- Use “must-pass” bills like the annual defense authorization bill and the farm bill as leverage to secure conservative priorities and “check the Biden administration.” If you are interested in grinding the Biden administration to a halt, this is a smart way to do it. The Freedom Caucus is asking Republicans to play more hard ball. They believe this is a reflection of the base's sentiment after feeling steamrolled by Biden the last two years. Again: I don't support leveraging must-pass bills to disrupt Congress, but it's something Democrats have been doing, and Republicans could certainly be more disruptive with a commitment like this.
- Create a panel in the style of a “Church Committee” to target “weaponized government.” While McCarthy and House Republicans have promised extensive investigations into the Biden administration and alleged politicization of federal agencies, some, like [Rep. Chip] Roy, think the plans do not go far enough. This rule is basically a nothingburger. House Republicans have a majority and will run committees. They'll be able to investigate whatever they want so long as they can get other members on board.
So, those are the demands. I don't know which or how many (if any) McCarthy will cede in an attempt to sway one or two of the members opposing him, but I don't think it would be totally unreasonable to explore some of them.
Either way, unless Republicans have a legitimate alternative, McCarthy is the guy. He should — and I think probably will — end up as the next House Speaker.
Your questions, answered.
Q: Do you believe or have you heard any news about Dr. Fauci being the subject of a criminal or even non-criminal (possibly the next congress) investigation? I have friends who are convinced he will be charged, prosecuted, and convicted of a COVID-19 related crime, but I am not seeing this anywhere and wonder if there is some truth to it or if it's simply an unfounded conspiracy theory.
— David from Kansas City, Missouri
Tangle: I think it is basically a guarantee that Dr. Fauci will have to testify before Congress next year. House Republicans are committed to fleshing out our early response to Covid-19, the origins of the virus, and ensuring that any mistakes Fauci made are filed into the historical record. I think you can basically take the prospect of these high-profile hearings to the bank. They will happen, and Fauci has said he will cooperate.
As for being charged, prosecuted or convicted — I have no idea. What would he be charged with? I ask that genuinely. I've seen some theories from right-wing YouTube accounts that Fauci will face charges for racketeering or other self-serving crimes, but those accusations are always very vague. Maybe there is a way to pin him on lying to Congress, if someone can prove that he knowingly misled members in previous testimony on gain-of-function research or other issues he has testified about. Again, though, I'd need more specificity.
Ultimately, I find the prospect of Fauci in an orange jumpsuit rather absurd. Not because I am certain he has never committed a crime — I'm not! — but because I haven't seen any clear, specific charge against him, nor any well-organized effort from qualified people to charge him with any criminal activity.
That's probably because Fauci, while a highly important and public-facing expert for the Trump administration, was only part of a massive organizational effort. Decisions he made did not happen in isolation and any criminal charges for mishaps during the pandemic would be very, very difficult to peg on him alone. So, no, I think Fauci facing criminal charges is pretty unlikely. But I'll be very curious to hear his testimony on Covid-19 in front of the next Congress.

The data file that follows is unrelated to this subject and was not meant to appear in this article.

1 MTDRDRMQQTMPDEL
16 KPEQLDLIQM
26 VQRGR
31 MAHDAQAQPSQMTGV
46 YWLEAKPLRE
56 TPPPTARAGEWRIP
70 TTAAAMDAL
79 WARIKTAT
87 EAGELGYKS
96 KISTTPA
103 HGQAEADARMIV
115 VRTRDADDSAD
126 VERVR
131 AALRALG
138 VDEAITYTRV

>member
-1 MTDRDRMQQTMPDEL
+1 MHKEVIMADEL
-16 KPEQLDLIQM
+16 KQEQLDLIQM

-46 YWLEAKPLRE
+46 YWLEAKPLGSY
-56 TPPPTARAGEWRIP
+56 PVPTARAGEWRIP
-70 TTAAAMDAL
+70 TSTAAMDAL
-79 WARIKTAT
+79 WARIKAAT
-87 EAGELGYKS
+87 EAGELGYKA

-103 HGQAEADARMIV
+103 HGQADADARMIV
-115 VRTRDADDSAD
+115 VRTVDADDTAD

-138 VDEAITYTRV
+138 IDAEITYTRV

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Under the radar.
The FBI issued a little-noticed public safety alert warning of "sextortion" schemes targeting kids and teenagers. The agency said it has received over 7,000 reports of such schemes where a victim is coerced into sending explicit images online and then extorted for money or gift cards on the threat of making the images public. Several suicides have been linked to the scheme, and the primary targets are often minor boys. The FBI says the schemes usually take place on social media platforms, gaming websites and video chat apps from predators posing online as women. Axios has the story.
- Nine. The number of votes it took to resolve the last floor fight over House Speaker, which happened in 1923.
- 19. The number of days Congress went without a House Speaker over a similar dispute in 1849.
- 34%. The percentage of all Republican/lean-Republican voters who say they have never heard of Kevin McCarthy.
- 34-29. McCarthy's favorable-unfavorable rating among Republican/lean-Republican voters who have heard of him.
- 73%. The number of voters who reported seeing, reading or hearing a lot about the May 24 mass shooting in Uvalde, Texas, making it the most salient news story of 2022.
- 71%. The number of voters who reported seeing, reading or hearing a lot about the Queen's death and the Supreme Court's Dobbs v. Jackson decision, making them the second most salient news stories of 2022.
Have a nice day.
More than two decades ago, Ayda Zugay was on a plane to the United States with her sister, fleeing civil war in former Yugoslavia. Zugay vividly remembers the fear of flying to a foreign country, but also a kind stranger who ended up in the seat next to her. She comforted Zugay and her sister during the flight, then handed them an envelope: "I hope your stay in America will be a safe and happy one," signed, "A friend from the plane, Tracy." Inside was a $100 bill. A few years ago, Zugay put out a note on social media in hopes of finding the friendly stranger. A few months later, a friend recognized Tracy's handwriting in a story about the piece in CNN. You know what happened next. CBS News has the story of their reunion.